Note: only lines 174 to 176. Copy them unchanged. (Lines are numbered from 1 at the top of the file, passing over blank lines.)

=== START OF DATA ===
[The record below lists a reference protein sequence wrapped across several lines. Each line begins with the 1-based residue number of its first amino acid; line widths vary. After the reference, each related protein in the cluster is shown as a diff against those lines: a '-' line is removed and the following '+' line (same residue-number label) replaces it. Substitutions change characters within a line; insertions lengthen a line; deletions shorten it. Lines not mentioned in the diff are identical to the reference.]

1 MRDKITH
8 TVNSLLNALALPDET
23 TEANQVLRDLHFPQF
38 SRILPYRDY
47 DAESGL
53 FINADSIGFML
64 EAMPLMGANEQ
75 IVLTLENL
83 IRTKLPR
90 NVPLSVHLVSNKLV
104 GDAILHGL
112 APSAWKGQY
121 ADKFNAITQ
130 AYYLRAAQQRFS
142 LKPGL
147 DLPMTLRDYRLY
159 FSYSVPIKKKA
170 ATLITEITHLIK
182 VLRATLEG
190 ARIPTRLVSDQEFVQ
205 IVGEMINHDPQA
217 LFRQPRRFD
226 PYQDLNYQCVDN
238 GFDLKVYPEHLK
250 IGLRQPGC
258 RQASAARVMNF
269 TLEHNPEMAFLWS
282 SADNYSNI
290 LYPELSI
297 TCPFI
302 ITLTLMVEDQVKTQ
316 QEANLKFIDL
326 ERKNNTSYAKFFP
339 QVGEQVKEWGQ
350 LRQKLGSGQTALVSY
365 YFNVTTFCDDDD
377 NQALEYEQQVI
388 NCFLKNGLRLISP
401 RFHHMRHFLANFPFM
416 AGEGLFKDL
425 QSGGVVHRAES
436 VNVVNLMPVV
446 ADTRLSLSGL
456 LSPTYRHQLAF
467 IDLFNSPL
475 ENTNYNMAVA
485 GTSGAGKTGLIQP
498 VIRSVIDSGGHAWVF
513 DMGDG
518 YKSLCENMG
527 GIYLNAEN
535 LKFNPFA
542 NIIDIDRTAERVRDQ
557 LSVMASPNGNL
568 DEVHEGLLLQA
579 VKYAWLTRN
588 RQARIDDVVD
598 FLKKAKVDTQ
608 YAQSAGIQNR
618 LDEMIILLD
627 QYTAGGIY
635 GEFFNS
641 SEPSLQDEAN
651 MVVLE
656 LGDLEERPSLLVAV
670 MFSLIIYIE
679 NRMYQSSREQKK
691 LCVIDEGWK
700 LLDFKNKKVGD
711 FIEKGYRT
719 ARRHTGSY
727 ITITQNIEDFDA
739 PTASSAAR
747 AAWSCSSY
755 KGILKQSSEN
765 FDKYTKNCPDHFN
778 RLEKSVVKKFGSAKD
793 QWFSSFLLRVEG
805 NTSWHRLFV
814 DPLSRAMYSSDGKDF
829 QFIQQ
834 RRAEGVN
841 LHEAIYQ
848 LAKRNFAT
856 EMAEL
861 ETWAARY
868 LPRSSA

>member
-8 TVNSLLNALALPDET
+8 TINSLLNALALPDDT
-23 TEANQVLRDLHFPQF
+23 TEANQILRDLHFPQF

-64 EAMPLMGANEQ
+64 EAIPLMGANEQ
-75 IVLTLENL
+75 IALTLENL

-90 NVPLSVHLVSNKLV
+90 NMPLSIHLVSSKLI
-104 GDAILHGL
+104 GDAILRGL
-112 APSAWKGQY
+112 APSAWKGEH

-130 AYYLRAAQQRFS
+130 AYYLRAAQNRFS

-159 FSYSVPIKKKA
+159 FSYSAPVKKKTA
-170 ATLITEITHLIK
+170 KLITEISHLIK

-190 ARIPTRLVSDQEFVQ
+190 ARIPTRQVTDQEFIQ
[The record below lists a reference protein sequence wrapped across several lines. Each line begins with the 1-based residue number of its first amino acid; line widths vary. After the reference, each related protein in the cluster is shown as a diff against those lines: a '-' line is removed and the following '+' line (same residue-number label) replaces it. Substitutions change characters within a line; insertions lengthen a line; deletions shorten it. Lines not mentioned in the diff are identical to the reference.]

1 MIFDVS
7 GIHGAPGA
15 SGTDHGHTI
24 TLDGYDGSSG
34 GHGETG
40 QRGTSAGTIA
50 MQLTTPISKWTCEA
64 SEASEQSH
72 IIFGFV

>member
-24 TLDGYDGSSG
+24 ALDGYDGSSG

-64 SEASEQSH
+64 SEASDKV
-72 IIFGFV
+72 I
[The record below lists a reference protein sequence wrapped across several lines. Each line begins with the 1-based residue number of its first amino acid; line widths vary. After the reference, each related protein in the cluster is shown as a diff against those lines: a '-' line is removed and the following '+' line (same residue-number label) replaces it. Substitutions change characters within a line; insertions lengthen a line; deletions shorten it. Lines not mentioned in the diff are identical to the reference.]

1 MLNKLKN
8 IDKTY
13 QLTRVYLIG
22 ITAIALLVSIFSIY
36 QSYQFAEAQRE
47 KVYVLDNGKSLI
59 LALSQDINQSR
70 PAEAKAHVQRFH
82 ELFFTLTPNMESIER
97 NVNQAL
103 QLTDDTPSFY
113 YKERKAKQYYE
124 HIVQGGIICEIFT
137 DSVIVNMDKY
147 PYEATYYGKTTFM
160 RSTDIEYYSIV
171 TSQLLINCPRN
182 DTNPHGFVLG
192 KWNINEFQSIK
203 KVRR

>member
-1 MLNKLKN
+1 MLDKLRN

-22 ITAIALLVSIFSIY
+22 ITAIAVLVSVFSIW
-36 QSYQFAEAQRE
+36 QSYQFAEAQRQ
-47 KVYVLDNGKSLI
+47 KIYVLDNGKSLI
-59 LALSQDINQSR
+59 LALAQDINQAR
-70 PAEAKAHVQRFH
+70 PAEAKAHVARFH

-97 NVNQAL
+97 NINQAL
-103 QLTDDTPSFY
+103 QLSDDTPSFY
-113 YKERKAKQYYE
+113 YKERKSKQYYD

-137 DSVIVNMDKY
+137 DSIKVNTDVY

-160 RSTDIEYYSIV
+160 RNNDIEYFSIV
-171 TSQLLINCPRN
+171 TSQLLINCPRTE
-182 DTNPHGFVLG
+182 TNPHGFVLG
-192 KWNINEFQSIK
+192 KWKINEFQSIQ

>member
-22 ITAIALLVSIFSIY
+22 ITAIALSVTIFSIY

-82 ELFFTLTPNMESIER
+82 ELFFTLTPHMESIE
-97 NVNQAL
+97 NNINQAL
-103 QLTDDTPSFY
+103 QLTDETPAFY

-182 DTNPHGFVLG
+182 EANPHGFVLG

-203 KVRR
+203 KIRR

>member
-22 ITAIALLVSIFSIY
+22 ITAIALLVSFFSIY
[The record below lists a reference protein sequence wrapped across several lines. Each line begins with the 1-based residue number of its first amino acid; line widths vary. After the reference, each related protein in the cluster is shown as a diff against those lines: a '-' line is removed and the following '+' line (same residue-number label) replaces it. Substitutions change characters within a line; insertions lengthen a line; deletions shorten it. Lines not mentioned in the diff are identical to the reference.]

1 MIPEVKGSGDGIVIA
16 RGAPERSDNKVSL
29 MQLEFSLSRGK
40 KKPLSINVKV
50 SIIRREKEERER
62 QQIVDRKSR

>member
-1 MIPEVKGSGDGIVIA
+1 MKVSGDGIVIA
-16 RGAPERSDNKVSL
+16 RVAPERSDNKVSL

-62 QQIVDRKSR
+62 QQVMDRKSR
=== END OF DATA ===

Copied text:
+171 TSQLLINCPRTE
-182 DTNPHGFVLG
+182 TNPHGFVLG